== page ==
I wear slacks to work and stare at a computer roughly eight hours every day. Most days I come home, do a (very) little housework, and then plant myself in front of the TV. And my hands itch to create, to build, to repair, to experience something more vibrant than a remote control, a keyboard, a mouse, and a coffee cup.
As far as midlife crises go, I guess it was pretty mild. I already have a young, beautiful, and loving wife. I don't fit comfortably in little red sports cars, and I do not want another gas burner anyway. One of the many little voices that day screamed for me to go get a cheap motorcycle and fly away as fast as it would carry me, but the practical voices kicked in and said things about burning gas, comfortable places to sleep, where I would carry the incorrigible greyhound, and how deeply I would miss my wife.
My faith, my wife, and my friends helped me through that patch. Thank you God and all others!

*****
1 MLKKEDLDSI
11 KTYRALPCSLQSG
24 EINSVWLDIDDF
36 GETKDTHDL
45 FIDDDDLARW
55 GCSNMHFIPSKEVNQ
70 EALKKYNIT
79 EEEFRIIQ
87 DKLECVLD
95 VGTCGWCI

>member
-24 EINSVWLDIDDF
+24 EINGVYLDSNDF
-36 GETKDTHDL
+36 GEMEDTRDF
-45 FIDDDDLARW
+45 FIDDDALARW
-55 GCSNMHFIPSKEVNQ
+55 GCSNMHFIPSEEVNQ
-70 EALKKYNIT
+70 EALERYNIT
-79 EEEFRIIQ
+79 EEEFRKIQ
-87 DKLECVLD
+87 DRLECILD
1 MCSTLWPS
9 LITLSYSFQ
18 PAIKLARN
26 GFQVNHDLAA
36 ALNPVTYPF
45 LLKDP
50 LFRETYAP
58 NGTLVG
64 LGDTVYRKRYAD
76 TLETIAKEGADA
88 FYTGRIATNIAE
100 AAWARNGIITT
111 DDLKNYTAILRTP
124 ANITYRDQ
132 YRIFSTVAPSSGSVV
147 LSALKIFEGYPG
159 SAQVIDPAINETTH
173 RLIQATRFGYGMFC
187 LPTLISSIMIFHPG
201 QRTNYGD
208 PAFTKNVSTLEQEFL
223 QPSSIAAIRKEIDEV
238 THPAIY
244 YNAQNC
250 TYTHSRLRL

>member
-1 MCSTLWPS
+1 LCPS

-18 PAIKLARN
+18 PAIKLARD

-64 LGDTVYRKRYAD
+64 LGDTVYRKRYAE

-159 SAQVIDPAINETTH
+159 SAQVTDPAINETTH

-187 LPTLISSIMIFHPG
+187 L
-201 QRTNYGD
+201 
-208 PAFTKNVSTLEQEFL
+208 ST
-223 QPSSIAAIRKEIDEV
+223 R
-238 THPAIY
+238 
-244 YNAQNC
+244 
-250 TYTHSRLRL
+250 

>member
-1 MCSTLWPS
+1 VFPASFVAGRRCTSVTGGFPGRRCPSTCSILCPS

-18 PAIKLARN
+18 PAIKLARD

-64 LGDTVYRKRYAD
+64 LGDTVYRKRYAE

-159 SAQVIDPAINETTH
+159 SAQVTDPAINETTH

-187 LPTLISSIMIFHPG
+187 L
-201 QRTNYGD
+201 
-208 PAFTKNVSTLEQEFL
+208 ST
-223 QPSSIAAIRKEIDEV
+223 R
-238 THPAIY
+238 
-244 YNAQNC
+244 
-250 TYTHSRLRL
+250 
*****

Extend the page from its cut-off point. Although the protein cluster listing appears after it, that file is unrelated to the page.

So, for those of you whose hands and spirits similarly itch to chuck it all and run away, I offer a pair of books that were written by people who did just that with a very eco-friendly slant. And strangely enough, both books were written by New Yorkers who chucked it all and moved to our neighbor to the west, New Mexico.
The first one, and definitely the funnier of the two, is Farewell My Subaru by Doug Fine. And if you are a Lubbockite and want to be really green about it, the copy I read is on the shelf over at the Mahan library. Start pedaling!
The second book, The Good Life Lab, is much more practical and inspirational, but not nearly as funny. Beware, both both books are likely to encourage your actions and your desires to be at odds with one another.
May your hands, your brain, and your spirit find a path where they are all happy. And thank you for taking the time to read this blog.